Soon's accident with the paddock fence on 13 Jan has been a giant pain in my ass.  He had his check up with the vet after six days of cold hosing, cleaning, wrapping, and stall rest.  He got the green light for the bandage to come off and to go back to turnout (and I got complimented on my wrapping skills!), but that only lasted about 24 hours before his leg got huge, hot, and painful.  I expected swelling, but we ended up going back to the wrapping and cold hosing for another five days.  He has looked awesome the last couple of days, even got lunged a little the last two days.  Today he got the wrap taken off again, and now that the wound is more closed up and probably in a better position to be exposed, I'm hoping we don't have another set back.

Progress as of 23 Jan
On the riding note...THIS HORSE IS A SAINT.  After 11 days of stall rest with only hand walking for exercise (last two days featured short lunging sessions of walk/trot), I got on him today without lunging and he was very well behaved, all things considering.  There was some extra snorting, some excess energy and one jump/spook out of a corner, but that was it.  That was it!  We just did some light walk and trot, lots of lateral work, and focusing on getting him forward into the contact.  He did feel full of it and was very forward compared to how behind the leg he normally wants to be, but he felt awesome and very elastic.  That extra energy really helps him feel even more uphill and through, so that was a nice little treat.  He settled down after the first 10 minutes and worked pretty well.  I even got a couple circles of good, polite stretch at the end, which I considered a miracle after 11 days of stall rest!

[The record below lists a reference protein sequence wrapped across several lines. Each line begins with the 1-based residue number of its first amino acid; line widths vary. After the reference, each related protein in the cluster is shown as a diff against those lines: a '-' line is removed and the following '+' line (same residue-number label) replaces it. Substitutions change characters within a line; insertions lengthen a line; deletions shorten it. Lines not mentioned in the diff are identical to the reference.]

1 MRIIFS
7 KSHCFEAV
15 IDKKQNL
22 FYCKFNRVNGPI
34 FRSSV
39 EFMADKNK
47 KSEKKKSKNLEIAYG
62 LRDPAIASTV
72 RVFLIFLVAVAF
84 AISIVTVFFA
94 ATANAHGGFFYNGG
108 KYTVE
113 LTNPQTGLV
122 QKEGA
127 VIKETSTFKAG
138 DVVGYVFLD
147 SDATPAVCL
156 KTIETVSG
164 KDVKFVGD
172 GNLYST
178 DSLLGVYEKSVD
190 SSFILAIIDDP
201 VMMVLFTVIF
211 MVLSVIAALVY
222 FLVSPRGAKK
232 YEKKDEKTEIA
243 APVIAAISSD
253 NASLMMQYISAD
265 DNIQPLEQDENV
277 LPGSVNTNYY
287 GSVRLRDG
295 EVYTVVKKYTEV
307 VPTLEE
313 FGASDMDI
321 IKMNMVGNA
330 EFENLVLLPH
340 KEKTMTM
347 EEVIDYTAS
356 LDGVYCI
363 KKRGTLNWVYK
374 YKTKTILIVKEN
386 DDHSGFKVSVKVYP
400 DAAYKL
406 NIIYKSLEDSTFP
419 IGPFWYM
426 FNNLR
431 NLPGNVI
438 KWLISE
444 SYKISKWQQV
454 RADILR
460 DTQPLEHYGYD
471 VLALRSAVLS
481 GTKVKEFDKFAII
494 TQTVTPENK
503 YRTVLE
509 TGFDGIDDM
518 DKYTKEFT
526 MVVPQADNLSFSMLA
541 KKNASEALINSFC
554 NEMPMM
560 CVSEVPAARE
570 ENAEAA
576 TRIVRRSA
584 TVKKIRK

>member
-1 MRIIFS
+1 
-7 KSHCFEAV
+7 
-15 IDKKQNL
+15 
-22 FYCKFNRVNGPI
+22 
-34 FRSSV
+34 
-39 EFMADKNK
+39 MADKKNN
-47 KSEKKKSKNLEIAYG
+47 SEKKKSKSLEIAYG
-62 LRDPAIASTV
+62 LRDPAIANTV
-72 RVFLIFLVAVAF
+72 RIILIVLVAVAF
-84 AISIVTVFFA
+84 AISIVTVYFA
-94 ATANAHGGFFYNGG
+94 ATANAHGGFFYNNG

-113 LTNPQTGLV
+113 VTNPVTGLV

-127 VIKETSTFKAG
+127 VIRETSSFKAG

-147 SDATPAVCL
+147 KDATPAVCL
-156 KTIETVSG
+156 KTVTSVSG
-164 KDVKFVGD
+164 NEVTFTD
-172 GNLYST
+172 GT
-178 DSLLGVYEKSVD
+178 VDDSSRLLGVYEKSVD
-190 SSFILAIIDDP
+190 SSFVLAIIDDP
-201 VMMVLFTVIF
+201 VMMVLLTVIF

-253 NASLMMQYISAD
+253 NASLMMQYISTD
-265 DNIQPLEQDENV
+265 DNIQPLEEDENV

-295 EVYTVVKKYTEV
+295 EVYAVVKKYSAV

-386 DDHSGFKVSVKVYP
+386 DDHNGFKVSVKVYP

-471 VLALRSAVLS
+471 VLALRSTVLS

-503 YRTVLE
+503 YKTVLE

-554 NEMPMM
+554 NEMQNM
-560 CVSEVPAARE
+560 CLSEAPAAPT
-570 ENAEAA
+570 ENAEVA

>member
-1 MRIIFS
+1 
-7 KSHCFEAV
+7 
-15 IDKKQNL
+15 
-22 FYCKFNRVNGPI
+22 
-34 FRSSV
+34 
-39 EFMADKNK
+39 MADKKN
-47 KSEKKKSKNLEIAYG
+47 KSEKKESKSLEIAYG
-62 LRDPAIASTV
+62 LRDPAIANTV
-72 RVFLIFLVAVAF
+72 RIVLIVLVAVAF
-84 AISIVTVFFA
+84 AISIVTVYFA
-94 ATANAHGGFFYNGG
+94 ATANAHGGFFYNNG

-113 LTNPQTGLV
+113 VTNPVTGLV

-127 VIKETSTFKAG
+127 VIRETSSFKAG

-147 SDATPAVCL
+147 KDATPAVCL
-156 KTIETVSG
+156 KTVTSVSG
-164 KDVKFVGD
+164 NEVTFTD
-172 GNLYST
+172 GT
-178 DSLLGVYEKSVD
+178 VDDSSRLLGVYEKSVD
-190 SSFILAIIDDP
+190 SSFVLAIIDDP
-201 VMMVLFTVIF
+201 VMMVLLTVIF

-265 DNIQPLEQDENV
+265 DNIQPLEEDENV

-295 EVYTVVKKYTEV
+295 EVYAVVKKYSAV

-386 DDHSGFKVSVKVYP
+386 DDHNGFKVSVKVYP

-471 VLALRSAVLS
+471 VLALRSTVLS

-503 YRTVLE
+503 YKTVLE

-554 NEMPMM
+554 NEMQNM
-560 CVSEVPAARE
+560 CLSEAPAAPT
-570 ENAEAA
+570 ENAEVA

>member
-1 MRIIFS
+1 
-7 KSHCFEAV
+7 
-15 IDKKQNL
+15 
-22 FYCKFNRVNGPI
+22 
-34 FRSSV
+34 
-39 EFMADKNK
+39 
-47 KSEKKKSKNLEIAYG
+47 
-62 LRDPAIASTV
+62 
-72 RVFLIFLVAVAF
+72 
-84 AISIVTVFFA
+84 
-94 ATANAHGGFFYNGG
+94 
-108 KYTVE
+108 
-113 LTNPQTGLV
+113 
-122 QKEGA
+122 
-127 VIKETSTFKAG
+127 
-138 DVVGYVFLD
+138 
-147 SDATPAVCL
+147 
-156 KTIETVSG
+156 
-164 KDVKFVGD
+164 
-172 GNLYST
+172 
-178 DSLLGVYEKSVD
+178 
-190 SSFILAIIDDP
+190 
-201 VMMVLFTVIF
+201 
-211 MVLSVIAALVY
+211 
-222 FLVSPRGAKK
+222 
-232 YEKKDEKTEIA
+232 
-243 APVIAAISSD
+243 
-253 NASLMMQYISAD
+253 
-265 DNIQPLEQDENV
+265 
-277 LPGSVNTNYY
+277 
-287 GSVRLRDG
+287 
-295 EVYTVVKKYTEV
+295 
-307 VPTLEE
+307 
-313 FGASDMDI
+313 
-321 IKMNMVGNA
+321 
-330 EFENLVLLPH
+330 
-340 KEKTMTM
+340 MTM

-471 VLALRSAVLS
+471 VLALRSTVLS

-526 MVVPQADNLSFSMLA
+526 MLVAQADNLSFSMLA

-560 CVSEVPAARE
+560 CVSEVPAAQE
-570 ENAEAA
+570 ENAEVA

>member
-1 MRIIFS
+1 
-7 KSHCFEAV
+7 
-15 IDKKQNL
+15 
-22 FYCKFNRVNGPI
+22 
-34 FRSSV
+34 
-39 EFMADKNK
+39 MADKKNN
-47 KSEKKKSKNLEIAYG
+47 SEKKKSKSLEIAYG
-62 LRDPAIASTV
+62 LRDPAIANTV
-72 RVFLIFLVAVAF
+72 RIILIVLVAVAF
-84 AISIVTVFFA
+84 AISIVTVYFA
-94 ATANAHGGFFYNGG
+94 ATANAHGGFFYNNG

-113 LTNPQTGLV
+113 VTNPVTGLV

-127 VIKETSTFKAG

He should be going outside in his big field tomorrow, so hopefully (fingers crossed) that life will return to normal.  I'll be heading out for the next six months to another work location a couple hours away - right now the plan is for a friend of mine to ride him during the week and for me to ride on weekends.  We'll see how that goes and adjust as necessary!  I'm sad to not see him everyday, but I have some awesome, much appreciated barn friends who will help keep an eye on him and keep him busy for me while I'm gone.  :)

Sunday, January 18, 2015

Damage Report, 18 Jan 15

Soon's been on the mend since Tuesday's paddock accident.  He was very lame the following day, on both his right front and hind.  Since then, he's been making steady progress and has been walking sound the last two days.  The daily regimen is stall rest, paired with some hand walking and hand grazing.  I cold hose his right hind every day for 15 minutes, followed by cleaning the wound and re-wrapping.  Then he gets tucked in for the night.  The wound itself seems to be healing well; there was minimal swelling in/around the hock all week, and today there didn't appear to be any inflammation at all.  The check up is tomorrow morning, and we'll get an idea of what the next week or two looks like then.  Fingers crossed.

15 Jan 15, pre cleaning, some hock swelling

This is a fun look...

16 Jan 15

Happy boy

18 Jan 15, pre-cleaning

18 Jan 15, post-cleaning

He also has a pretty impressive contusion on his right front forearm....